• Hi guys (and gals?) new member here, and probably an absolute novice compared to most of you; however, I have been following this thread for quite some time. I recently acquired the components listed out by @petewill (thank you for the inspiration to try the project), and I have constructed the circuit in tune to the schematic also generously provided by @petewill. The only difference in my set up is that I have gone with a WeMos D1 mini instead of the arduino/radio combo solely due to having one laying around. The WeMos to relay connection works (as in flicks on/off the LED on the relay) in tune with the automation software I am using when the WeMos is being powered by micro USB. However, when attempting to power the circuit via a 120V outlet, I seem to keep blowing the 250V 300mA Slow Blow Fuse. In short, the LED on the WeMos briefly emits light, and then shuts off. When troubleshooting the circuit with a multimeter, I find that no current is flowing through the Slow Blow Fuse (therefore blown). I was wondering if anyone might have some ideas as to why this is happening despite the fuse being rated with the proper current and voltage ratings. I assume that there is a short occurring somewhere in the circuit; however, due to my novice knowledge, I have no idea why. I would greatly appreciate any and all pointers/criticism! Thank you.

  • Hardware Contributor

    @arp5z5 - my first thought was just like you said - a short. I would 1) remove everything from the DC side and replace the fuse. Then with a multimeter in continuity-mode see that you dont have a short on the AC side between Hot and Neutral. Did you wire everything correctly? If so - might be a bad varistor? If you dont get a beep - (with a new fuse) power everything up (without DC parts and see what happens. Works ok? Continue to add DC parts untill something happens.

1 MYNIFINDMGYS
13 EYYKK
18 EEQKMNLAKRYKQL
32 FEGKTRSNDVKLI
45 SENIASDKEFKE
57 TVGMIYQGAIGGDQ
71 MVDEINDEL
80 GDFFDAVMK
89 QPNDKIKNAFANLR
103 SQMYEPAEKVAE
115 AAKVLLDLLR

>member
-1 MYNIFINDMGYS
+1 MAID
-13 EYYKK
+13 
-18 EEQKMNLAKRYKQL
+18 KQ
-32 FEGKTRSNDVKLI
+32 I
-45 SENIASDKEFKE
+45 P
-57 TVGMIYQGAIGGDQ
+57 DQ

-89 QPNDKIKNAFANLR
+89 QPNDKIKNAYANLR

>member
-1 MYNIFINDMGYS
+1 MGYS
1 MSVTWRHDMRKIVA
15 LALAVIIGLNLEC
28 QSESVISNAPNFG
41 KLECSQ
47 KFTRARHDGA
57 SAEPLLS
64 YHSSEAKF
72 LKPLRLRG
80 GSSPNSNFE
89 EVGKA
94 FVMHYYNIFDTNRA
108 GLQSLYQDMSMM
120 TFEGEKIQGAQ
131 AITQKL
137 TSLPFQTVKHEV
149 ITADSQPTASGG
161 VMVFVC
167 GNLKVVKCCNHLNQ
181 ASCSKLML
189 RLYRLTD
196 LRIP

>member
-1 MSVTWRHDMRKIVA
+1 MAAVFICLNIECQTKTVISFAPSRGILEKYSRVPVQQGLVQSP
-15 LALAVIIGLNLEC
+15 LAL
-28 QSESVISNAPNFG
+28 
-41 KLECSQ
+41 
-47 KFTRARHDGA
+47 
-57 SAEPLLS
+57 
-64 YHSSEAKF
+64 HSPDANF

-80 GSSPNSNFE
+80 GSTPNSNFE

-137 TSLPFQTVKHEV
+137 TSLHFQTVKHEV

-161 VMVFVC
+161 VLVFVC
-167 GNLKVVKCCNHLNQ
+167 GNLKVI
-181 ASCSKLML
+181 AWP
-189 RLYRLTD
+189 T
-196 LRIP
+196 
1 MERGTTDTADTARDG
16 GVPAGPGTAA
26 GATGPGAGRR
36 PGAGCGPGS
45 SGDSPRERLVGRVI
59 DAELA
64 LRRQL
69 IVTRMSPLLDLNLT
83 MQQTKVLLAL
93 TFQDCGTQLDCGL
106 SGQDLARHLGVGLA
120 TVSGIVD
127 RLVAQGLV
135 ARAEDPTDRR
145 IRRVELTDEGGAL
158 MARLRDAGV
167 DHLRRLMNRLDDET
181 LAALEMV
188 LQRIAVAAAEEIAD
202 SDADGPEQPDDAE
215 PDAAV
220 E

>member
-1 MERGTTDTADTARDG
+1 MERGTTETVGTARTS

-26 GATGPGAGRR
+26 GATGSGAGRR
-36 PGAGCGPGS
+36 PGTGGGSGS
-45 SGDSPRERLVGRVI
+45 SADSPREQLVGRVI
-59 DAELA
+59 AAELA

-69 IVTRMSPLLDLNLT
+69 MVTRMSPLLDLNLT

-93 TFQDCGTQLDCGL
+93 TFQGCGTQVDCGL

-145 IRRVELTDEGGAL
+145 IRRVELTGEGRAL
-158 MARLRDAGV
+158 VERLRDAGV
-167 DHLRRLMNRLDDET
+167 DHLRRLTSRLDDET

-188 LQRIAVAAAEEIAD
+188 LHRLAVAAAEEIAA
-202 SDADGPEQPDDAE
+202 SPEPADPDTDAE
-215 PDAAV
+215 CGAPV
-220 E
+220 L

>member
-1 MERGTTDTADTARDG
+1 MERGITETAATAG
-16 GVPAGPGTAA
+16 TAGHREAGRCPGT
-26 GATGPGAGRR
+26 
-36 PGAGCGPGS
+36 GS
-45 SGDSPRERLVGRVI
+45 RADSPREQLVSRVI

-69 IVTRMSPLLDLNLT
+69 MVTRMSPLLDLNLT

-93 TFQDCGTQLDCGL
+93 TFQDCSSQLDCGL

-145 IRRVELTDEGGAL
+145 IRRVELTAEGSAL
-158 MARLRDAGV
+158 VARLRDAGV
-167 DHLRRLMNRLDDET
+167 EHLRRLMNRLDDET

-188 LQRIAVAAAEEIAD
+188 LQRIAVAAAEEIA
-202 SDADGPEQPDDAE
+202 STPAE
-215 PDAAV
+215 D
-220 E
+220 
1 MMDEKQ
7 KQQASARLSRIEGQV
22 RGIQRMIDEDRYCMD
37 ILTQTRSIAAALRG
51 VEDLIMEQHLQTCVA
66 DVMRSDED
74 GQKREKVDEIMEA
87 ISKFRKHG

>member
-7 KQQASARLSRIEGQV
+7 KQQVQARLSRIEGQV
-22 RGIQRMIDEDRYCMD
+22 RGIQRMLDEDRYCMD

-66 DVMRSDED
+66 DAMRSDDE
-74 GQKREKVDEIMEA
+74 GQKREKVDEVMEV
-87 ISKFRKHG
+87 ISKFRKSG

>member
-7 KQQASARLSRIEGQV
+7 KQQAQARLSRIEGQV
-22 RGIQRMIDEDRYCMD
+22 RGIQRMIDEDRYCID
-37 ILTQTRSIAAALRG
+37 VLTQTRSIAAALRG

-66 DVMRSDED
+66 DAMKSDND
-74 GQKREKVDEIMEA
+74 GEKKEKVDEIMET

• @sundberg84 Thank you for the advice! I will take a look at it tomorrow and see what I can find.

  • @omemanti I have used some other RECOM modules and they are pretty solid. I like the fact that the incoming power leads are spread out to the edges rather than close in the center on the HLK modules. That alone makes them a heap safer.

  • Hardware Contributor

    I give up on soldering Temperature Fuses, for every one that I'm able to solder I blow up 5 of temperature rising from the solder. It would be a good safety improvement, but I'm going crazy with fazes burning ☹ 😐 😤 any recommendation? Who are you guys soldering without blowing them up?

  • @soloam I too had great trouble with this. The best trick that I found was to have the side of the board with the fuse on it resting on a frozen gel pack while soldering. As long as you keep the fuse cold it should not blow. It is called a thermal fuse for a reason. I have talked to others that have had some success with aluminum heat sink clips like these that you would clamp on the lead that you are soldering to pull the heat away before it reaches the fuse.

    I still prefer the gel pack solution though. If you set yourself up right with the gel pack, you can have the cold pack pressing the thermal fuse against the power supply module as you solder which is where you want it anyway.

  • Hardware Contributor

    @dbemowsk are you talking about this:

    alt text

    I'll try it out.

    where can I find that clamps? To try out also?

    Thank You

  • @soloam Those are the type I am talking about. Put them in the freezer for a bit. They should still be pliable when they come out.

  • Hardware Contributor

    You don't really have to buy anything - lots of things will work to keep the temperature down. A wet paper towel wrapped around the fuse or submerge it in a small cup of water (easy for through hole components when the board is upside down) or wrap with 2 wet sponges and some rubber bands, etc etc.

  • @sundberg84 I am building an efficient AC/DC power supply to avoid using the HLK-PM01. I design the power supply with flyback topology with high safety as it is fully isolated.
    in the current design i selected the component BF1550. It is a high performance AC/DC power supply control